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Best BCD for New Underwater Photographers


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#21 craig

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Posted 29 May 2008 - 09:41 AM

If you travel a great deal and like a backplate, you might want to check out Deep Sea Supply. They make a Kydex backplate which weighs about 1 pounds, unstrung. www.deepseasupply.com

I would NOT recommend their Kydex backplate. Like everyone, I was interested for the weight savings but when I called to order it the sales guy tried to discourage me from buying it. I insisted, and when it arrived it came with a sticker warning me to avoid prolonged sun exposure! What kind of backplate softens or melts in the sun?

I would also say that the product seemed flimsy though probably fine for single tanks. The sales guy specifically recommended against using it with doubles.

Dive Rite used to make a 1 pound ABS plate though they discontinued it. It's easy to find 2 pound aluminum ones. I'm all for saving another pound but using a plastic plate that melts in the sun isn't the way to do it.
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#22 fdog

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Posted 29 May 2008 - 12:49 PM

Craig, did your plate actually melt in the sun? I'm curious, because I've left mine all afternoon in the sun without issues. Not saying that it wouldn't, just curious where the distortion point is.

I, too, got that "too light to handle it" feeling when I first picked it up, but I can assure you, it handles double LP85's just fine.

All the best, James

Edited by fdog, 29 May 2008 - 12:50 PM.


#23 craig

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Posted 29 May 2008 - 01:20 PM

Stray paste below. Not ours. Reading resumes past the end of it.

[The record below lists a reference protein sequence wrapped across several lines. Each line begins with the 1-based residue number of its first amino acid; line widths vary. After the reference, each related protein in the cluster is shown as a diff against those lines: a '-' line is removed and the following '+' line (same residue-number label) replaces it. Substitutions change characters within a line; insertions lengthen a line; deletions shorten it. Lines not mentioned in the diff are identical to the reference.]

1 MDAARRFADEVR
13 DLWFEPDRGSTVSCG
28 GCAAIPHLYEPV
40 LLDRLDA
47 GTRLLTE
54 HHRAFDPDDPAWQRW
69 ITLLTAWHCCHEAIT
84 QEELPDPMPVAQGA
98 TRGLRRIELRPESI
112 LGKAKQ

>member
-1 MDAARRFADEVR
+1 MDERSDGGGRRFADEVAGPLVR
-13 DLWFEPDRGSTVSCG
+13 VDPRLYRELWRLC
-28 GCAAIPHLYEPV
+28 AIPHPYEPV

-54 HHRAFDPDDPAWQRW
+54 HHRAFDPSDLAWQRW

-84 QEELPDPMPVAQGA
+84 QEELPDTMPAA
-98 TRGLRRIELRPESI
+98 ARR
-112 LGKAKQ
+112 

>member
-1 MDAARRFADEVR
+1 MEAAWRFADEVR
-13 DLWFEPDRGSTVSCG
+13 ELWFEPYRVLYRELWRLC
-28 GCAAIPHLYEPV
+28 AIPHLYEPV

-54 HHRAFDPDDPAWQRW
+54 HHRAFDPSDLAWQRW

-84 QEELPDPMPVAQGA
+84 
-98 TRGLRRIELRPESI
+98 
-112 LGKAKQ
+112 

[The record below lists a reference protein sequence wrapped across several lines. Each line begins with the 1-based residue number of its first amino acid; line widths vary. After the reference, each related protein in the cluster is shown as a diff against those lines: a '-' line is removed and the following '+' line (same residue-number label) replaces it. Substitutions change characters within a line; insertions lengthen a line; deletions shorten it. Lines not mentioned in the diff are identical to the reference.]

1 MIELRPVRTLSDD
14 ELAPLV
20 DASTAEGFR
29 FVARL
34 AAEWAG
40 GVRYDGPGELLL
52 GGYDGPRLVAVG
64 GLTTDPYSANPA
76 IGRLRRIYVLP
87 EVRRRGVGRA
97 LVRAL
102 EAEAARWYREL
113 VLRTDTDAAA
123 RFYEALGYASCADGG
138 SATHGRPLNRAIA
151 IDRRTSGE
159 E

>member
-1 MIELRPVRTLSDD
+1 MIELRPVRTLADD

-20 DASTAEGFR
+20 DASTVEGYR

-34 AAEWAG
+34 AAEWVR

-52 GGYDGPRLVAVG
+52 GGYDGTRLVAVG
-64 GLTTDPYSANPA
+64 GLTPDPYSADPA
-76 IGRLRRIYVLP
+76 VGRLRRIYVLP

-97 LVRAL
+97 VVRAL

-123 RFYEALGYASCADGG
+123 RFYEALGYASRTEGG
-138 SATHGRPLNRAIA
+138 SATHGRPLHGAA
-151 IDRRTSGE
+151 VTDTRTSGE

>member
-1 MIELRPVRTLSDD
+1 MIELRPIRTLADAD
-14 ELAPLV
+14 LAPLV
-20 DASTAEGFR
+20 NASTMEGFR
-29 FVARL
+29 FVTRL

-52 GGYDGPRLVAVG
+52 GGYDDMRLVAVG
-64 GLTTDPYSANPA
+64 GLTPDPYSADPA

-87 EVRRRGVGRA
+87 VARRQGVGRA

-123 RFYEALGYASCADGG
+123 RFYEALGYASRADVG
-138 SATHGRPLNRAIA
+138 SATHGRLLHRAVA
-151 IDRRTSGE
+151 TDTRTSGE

Craig, did your plate actually melt in the sun? I'm curious, because I've left mine all afternoon in the sun without issues. Not saying that it wouldn't, just curious where the distortion point is.

I, too, got that "too light to handle it" feeling when I first picked it up, but I can assure you, it handles double LP85's just fine.

All the best, James

I'm going by the manufacturer's recommendation of no doubles and no direct sunlight exposure. I wasn't concerned with the strength and considered the flexibility an advantage. I wish the manufacturer would withdraw the sunlight/heat limitation or fix it. I think there's a market for a very lightweight backplate.

I doubt the backplate would actually melt, of course. I'm sure the concern would be distortion of the plate over time. If I knew what that was and felt that replacing the plate periodically was fine, then I'd use it.
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#24 tdpriest

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Posted 30 May 2008 - 02:09 AM

I use an OMS soft-pack: a plate slides in for twins in the UK, and out for travelling. A big wing in cold water, and a little wing in tropical water. It's heavier than the DiveRite Transpac, but flexible in use. I've just added OMS's new small weight pockets, which are really neat.

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#25 whizzer

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Posted 30 May 2008 - 06:12 AM

I agree with fdog, the thing that outweighs all is buoyance/trim.

What could perhaps be more interesting when choosing BCD is location of dump valves and inflator variants, as from time to time you might be in an odd position taking photos (upside-down etc).

#26 sideshow_Gary

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Posted 09 January 2013 - 04:58 PM

To add my thought, is that i use Apollo Bio BCD, and i would imagaine having a back inflated one wouldn't work for me as i spend a lot of time on the surface, talking to snorkelers helping them with their equipment and trying to direct snorkelers. When im inflated (or 1/2 inflated) on the surface the air would go to the top of the aircell. not providing with much lift. But i can imagine that it would be great for staying under the water.. bouyency is key

#27 MortenHansen

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Posted 10 January 2013 - 05:59 AM

I personally prefer my gear to be as simple, compact and easy to repair as possible, I use my kit quite a lot and don't want something "fancy" with loads of moving parts (lever inflator)

I prefer using a light back-plate (1,25kg aluminium) and a small wing, I dive single tanks in tropics with 7mm semidry-suit.